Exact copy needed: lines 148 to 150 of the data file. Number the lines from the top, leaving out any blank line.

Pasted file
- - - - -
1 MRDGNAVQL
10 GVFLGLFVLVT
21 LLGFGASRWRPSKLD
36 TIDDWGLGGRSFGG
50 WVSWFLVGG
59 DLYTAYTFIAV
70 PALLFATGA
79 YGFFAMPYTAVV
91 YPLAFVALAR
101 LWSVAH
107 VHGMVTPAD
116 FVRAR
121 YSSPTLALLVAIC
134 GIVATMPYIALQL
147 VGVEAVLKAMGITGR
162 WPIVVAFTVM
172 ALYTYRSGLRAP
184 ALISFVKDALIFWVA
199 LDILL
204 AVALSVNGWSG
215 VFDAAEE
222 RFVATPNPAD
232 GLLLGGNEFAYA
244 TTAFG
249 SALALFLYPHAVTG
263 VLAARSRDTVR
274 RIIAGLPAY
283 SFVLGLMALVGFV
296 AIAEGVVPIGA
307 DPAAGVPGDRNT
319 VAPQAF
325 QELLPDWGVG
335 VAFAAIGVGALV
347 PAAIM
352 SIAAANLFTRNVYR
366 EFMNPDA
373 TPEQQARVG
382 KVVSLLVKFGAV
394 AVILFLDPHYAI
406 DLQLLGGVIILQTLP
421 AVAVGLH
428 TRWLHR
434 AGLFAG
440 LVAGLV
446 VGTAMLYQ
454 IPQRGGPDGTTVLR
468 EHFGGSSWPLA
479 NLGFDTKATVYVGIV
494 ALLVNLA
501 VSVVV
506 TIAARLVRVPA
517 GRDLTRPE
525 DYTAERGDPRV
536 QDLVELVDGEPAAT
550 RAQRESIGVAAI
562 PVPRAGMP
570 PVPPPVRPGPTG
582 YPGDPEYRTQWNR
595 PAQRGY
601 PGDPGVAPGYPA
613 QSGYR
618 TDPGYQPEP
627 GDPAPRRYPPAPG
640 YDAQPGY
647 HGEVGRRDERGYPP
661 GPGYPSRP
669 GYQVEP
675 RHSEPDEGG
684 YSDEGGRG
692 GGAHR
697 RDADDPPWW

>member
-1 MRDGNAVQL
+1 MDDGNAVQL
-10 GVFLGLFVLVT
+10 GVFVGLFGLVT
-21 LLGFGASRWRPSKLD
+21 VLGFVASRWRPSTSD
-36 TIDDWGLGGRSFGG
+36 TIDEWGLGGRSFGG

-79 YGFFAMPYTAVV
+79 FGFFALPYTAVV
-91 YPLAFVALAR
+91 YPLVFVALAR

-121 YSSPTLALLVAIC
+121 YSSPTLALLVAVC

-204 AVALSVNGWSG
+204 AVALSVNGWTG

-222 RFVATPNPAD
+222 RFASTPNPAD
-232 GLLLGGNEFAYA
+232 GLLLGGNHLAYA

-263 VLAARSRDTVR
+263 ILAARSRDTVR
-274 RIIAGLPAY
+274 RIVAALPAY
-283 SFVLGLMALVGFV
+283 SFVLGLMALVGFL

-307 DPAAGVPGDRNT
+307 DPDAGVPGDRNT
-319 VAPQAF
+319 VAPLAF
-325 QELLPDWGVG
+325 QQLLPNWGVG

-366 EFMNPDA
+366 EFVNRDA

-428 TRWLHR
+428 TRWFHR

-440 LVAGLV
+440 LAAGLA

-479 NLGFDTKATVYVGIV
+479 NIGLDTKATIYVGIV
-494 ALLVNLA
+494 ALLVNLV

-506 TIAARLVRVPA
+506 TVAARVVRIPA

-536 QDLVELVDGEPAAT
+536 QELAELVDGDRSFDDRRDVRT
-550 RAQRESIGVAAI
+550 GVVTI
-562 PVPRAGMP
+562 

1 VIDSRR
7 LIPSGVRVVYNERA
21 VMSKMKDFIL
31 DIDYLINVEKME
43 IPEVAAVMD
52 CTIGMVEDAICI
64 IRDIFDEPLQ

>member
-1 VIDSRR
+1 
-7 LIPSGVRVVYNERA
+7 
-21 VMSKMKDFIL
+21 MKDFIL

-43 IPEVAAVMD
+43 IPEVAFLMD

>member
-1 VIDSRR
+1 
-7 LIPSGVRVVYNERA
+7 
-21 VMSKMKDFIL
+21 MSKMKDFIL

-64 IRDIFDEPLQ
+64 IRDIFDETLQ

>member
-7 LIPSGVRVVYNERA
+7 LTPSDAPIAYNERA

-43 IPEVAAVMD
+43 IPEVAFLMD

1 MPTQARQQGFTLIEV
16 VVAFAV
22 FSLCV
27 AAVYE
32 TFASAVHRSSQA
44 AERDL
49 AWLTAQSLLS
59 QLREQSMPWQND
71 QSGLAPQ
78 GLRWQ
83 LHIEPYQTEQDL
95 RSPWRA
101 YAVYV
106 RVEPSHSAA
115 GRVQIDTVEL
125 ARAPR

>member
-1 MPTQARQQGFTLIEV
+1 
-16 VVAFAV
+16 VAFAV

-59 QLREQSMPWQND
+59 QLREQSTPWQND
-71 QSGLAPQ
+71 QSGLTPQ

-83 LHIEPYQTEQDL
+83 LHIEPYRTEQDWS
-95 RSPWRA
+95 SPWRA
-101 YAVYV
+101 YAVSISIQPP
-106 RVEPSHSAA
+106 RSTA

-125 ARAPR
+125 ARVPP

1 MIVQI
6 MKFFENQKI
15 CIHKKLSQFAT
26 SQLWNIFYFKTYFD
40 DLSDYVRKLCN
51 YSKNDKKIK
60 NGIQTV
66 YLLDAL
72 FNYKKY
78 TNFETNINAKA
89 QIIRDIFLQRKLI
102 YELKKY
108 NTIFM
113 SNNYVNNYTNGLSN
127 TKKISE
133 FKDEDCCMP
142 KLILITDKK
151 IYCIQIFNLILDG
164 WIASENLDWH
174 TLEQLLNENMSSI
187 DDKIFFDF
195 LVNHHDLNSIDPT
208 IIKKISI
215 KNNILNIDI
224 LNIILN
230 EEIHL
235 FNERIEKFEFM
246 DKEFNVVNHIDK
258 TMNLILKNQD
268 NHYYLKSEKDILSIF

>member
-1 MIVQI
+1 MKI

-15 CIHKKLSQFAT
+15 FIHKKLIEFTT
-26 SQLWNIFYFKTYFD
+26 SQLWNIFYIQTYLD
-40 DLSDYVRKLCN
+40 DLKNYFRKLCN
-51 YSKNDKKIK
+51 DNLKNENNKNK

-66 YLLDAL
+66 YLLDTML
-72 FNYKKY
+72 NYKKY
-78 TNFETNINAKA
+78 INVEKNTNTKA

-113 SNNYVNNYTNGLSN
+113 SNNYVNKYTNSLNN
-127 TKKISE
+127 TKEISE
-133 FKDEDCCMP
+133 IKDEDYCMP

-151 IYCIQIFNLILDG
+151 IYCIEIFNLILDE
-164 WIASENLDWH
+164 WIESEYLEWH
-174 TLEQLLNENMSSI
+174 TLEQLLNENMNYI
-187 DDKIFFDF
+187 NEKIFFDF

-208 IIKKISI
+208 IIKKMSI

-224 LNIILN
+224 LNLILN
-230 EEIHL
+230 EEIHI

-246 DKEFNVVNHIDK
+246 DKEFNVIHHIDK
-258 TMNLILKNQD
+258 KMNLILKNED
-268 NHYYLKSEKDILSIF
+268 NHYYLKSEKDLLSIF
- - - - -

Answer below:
>member
-7 LIPSGVRVVYNERA
+7 LTPSDAPIAYNERA